September 2011

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El Encanto

The Sunrise Beauty

In the early morning hour,

just before dawn, lover and beloved wake

and take a drink of water.


She asks, “Do you love me or yourself more?

Really, tell the absolute truth.”


He says, “There’s nothing left of me.

I’m like a ruby held up to the sunrise.

Is it still a stone, or a world

made of redness? It has no resistance

to sunlight.”

–Excerpted from Rumi



September 28, 2002

Un Anillo

Me dijiste que querias

comprarme un anillo

algo sencillo, bonito


Algo que me lo puedo poner

y cuando lo veia,

pensaria de ti.


Ahora escucha

como me adorna tu amor


en mis labios

llevo la apertura

de tu boca,

cuervo oscuro

donde llevas el secreto

de flores.


Por mi cuello, brillan

los lagos azules de tus ojos

en mis manos

tu piel

–JWC 1999



It’s been a big week for the Cooper family. First of all, Little J earned his yellow belt from his Taekwondo Master. J was so excited I had to hold him by the shoulders so he wouln’t ricochet around the studio like a champagne cork.

His red cheeks and wide eyes melted my heart, but what gave me chills was what his Master said. Little J thanked his Master for the belt and his Master replied, “Thank you for not once asking for it.”

In the middle of digging for my keys, I closed my eyes and felt the Master’s message sink in, straight to my already mushy heart. I was reminded of a dapper man in his pressed and tailored dress shirt, standing at a podium, making a speech.

Dennis and his friend Henry, owner of our favorite pub, Finn’s, have been working tirelessly along with others to stop the Sugartown city planners from spending too many millions of dollars on something unnecessary and ultimately detrimental to the town.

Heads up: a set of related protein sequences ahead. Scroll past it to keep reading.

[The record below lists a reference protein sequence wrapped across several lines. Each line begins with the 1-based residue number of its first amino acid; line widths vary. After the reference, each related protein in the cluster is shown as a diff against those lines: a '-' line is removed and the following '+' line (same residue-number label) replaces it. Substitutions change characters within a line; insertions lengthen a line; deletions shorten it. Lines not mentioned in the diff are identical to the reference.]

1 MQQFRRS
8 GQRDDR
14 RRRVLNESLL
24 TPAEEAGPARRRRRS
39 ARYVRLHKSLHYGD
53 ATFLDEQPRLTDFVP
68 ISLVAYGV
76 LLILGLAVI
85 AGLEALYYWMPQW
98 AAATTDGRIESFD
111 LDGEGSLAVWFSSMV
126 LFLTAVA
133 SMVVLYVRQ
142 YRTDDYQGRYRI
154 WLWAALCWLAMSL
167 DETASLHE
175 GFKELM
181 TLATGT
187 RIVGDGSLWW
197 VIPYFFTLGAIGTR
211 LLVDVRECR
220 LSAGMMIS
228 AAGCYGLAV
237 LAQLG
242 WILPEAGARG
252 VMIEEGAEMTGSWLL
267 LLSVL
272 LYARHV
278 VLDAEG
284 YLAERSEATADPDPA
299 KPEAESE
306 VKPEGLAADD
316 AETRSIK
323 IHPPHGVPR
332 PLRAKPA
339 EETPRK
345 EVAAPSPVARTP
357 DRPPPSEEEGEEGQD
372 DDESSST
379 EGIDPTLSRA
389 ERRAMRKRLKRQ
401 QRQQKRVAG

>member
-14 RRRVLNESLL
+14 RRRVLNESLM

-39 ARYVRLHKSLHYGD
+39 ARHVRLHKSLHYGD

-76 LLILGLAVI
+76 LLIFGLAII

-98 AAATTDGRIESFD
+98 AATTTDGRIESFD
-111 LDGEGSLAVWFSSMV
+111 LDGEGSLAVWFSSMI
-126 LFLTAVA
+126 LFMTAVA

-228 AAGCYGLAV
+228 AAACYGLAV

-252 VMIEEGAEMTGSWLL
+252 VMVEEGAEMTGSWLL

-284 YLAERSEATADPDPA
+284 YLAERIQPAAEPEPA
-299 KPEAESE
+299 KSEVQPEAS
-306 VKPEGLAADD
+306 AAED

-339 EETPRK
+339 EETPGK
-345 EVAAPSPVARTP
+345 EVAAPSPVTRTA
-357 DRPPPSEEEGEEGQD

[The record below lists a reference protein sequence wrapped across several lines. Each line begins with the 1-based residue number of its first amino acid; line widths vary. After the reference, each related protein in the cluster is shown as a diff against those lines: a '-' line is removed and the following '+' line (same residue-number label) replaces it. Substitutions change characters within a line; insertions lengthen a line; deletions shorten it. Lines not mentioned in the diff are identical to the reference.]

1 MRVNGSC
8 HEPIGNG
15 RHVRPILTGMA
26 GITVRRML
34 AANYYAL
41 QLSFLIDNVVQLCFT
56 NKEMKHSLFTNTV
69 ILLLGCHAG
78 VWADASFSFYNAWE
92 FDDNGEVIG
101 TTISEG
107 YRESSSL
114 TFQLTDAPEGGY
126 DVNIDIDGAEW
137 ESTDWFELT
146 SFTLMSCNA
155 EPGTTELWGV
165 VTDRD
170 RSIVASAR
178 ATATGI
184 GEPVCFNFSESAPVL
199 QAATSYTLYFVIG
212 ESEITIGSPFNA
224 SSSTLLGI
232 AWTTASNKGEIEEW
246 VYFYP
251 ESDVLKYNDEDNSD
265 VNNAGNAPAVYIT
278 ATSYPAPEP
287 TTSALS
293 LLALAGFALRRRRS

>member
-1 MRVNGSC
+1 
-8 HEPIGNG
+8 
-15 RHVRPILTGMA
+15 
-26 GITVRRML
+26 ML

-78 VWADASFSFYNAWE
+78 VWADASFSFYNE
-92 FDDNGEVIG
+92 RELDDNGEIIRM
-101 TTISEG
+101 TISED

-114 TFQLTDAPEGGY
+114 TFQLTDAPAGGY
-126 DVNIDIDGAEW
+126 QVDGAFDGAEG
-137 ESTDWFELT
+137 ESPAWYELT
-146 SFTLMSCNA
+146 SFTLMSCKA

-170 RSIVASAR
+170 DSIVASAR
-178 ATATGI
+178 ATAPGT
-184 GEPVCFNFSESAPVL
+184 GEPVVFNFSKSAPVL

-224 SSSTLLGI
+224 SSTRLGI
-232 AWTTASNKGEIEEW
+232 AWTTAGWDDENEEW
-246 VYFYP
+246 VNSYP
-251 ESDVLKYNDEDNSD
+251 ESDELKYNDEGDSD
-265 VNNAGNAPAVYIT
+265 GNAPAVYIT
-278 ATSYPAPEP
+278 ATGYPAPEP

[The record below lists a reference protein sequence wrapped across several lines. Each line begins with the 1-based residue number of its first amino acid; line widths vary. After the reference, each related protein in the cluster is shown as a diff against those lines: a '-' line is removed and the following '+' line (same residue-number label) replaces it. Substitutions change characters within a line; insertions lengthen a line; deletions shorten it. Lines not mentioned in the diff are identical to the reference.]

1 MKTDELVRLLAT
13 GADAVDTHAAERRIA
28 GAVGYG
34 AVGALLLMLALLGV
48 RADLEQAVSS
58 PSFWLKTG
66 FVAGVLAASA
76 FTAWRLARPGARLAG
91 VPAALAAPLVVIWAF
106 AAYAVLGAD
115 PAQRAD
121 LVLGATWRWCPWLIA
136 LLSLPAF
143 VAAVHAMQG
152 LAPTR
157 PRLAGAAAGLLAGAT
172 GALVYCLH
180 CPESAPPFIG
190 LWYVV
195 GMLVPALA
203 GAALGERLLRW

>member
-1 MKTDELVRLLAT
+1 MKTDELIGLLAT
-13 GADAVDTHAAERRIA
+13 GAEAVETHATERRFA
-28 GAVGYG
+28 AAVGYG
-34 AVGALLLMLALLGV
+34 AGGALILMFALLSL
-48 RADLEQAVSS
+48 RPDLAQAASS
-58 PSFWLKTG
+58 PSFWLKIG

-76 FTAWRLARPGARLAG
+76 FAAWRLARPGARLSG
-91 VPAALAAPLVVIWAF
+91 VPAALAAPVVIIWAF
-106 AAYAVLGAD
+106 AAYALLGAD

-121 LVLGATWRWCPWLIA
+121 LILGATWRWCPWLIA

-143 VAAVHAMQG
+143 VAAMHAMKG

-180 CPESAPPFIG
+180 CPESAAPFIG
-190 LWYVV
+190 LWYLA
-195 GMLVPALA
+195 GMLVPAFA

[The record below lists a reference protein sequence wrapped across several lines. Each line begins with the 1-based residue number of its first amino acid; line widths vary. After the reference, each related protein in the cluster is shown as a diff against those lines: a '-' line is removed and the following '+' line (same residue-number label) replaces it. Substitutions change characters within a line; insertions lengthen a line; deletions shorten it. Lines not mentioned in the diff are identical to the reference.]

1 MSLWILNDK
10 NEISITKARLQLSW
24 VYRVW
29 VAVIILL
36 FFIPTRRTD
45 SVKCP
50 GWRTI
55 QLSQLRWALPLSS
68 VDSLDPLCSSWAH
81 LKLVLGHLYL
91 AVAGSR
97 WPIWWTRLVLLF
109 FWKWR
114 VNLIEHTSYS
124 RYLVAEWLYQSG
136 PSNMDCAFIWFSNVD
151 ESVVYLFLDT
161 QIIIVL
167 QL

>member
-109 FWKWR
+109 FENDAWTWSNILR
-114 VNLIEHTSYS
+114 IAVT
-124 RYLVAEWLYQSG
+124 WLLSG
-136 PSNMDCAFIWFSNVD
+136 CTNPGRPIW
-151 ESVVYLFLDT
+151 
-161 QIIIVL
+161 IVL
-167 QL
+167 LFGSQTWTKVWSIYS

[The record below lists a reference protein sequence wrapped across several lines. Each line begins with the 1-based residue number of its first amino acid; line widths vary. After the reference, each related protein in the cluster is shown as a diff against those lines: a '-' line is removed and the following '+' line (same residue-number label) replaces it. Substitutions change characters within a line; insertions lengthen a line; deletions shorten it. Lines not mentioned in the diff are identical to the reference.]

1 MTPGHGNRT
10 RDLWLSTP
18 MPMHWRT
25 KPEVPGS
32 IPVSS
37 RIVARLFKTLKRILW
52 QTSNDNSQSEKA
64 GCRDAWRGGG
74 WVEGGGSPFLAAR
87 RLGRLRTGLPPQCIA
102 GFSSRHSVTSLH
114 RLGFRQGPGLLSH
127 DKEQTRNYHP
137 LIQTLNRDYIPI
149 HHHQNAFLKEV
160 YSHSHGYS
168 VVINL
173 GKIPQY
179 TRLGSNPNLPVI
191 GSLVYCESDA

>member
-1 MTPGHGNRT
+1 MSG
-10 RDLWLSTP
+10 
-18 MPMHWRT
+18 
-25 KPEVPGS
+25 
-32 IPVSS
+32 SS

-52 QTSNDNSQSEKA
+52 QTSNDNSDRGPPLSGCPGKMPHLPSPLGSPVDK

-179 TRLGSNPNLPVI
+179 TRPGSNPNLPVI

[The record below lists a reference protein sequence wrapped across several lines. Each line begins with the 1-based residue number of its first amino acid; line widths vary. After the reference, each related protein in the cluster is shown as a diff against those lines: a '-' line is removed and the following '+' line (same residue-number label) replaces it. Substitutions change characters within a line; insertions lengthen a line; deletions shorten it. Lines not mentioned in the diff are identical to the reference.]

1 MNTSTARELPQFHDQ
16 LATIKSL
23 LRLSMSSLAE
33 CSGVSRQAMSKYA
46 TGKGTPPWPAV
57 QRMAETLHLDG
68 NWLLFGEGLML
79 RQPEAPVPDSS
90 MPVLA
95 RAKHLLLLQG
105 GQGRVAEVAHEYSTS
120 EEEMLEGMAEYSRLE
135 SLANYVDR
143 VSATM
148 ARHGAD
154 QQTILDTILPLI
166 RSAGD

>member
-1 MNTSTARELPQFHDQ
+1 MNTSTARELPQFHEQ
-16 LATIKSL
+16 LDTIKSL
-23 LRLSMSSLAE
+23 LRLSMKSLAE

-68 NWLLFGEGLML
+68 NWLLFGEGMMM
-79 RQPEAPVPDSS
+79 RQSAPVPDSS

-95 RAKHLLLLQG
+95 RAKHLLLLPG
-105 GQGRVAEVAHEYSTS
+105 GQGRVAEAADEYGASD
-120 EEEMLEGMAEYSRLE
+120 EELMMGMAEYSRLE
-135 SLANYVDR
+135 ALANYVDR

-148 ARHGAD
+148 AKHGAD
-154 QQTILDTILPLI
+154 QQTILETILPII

Those of you who know Dennis, especially those who’ve worked with him, know that he’s not the guy standing in your kitchen complaining about how messed up the local government is. He’s the guy running for the Planning Commission, drawing up a petition, and joining forces with other committed folks to make change happen.

This week, Dennis spoke at a City Council meeting, then stayed past eleven for public comment, and spoke again. He came home exhausted, but the satisfaction and thrill of putting his best self forward shone in his eyes. Like his son’s. With his yellow belt.

We’re still not sure what the City will decide, but Little J and I are so proud of and so inspired by Dennis’s commitment.

So last night, we took to Finn’s to celebrate, sundaes and all. Mama even had something to clink about as well. The Avastin and Cytoxin regimen I’m on his working. My CA-125 has been slashed in half in the six weeks I’ve been taking these two drugs.